Last week Brodies hosted a webinar in collaboration with our charity partner, Alzheimer Scotland, in which Professor Craig Ritchie discussed the impact of dementia and the factors that contribute to maintaining a healthy brain.

It was fascinating to hear about Craig's research, which focuses on early detection of dementia and the promotion of brain health throughout an individual's life to mitigate risks for development and progression of brain diseases that lead to dementia.

Act now to reduce health risks

I was particularly interested to learn about the preventative measures we can take now to reduce the risk of developing dementia in later life. My mum had Alzheimer's disease before she died – and I often think about my own situation and wonder if, in the future, my daughter will have to deal with the same challenges I have had.

Craig explained there are two main factors - age and family history, that are outwith our control. However, taking steps to limit our level of alcohol intake, regular exercise, a balanced diet and brain stimulation are effective ways to reduce our risk of developing dementia in the future and contribute to a healthy brain. Craig also mentioned the clear link between diabetes and dementia and the importance of managing and controlling it to reduce the likelihood of cognitive decline. It was particularly encouraging to hear that in years to come, we may live in a dementia free society.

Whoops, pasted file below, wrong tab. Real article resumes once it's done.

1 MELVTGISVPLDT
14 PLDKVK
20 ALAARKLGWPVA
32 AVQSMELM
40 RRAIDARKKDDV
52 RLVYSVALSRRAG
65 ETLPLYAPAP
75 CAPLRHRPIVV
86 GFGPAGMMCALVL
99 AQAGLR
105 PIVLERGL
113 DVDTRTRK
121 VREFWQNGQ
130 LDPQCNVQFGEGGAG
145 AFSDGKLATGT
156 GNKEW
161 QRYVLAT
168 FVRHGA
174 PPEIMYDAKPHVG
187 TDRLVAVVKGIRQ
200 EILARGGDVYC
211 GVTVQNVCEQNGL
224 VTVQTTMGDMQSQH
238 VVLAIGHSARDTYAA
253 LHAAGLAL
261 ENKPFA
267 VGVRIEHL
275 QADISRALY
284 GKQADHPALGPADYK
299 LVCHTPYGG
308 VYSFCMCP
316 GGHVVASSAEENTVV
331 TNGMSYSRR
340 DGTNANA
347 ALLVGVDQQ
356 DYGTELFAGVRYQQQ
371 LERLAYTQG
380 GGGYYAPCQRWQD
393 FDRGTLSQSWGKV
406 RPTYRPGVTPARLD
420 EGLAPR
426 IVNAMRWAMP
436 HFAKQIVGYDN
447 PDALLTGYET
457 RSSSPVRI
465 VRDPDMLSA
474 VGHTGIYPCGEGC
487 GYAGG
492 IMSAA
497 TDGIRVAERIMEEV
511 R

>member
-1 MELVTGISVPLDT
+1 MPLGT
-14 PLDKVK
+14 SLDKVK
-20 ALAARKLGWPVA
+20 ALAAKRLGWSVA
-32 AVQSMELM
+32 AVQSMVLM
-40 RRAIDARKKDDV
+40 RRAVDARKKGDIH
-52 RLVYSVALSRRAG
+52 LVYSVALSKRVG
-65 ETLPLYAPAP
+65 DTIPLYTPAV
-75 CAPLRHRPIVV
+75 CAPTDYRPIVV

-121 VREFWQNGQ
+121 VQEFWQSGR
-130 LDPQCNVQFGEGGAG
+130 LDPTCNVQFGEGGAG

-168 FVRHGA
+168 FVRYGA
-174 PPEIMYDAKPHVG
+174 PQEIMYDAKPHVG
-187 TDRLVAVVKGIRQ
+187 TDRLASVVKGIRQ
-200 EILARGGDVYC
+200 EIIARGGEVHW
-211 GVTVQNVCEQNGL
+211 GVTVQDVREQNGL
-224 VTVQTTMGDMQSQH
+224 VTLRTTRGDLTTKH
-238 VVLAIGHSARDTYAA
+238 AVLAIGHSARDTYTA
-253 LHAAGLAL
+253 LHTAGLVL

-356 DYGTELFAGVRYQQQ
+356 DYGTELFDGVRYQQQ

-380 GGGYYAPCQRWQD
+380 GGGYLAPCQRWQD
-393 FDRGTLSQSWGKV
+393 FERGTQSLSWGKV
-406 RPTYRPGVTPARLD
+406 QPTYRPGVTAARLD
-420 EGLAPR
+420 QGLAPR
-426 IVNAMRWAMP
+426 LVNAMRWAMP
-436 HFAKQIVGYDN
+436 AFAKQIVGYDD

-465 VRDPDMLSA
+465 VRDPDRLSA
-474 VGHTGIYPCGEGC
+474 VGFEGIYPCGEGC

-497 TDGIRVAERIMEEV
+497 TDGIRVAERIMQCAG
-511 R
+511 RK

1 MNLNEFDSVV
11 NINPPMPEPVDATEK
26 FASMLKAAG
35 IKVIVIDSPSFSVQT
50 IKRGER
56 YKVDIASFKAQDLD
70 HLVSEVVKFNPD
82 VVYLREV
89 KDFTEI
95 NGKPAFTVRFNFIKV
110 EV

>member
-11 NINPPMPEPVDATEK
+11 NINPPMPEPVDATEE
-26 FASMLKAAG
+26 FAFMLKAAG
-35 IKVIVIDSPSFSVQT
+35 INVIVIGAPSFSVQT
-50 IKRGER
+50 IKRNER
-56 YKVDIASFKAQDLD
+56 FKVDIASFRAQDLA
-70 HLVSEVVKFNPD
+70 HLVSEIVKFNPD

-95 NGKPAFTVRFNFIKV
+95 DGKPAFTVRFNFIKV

Taking control - the legal basics

Being able to control some aspects of long-term health is a comforting thought – and that sense of control can also extend to some aspects of the future too. It’s important to think about how you can support your family and protect your wishes and assets, and the steps that can be taken now to achieve this further down the line. There are two vital steps you can take now to make sure you and your family's affairs are in order. Those are:

  • Making sure you have an up to date will in place
  • Putting in place a combined financial and welfare power of attorney

Having both a will and power of attorney in place gives you and your family peace of mind, as well as control over your finances both during and after your lifetime. A power of attorney can include powers that relate to your personal welfare – there are some common misconceptions surrounding it, which are worth being aware of.

If you are proactive in taking steps to look after your cognitive health, it is certainly worth doing the same for your personal legal documents. There will always be aspects that we can’t control about dementia – let’s focus on those that we can.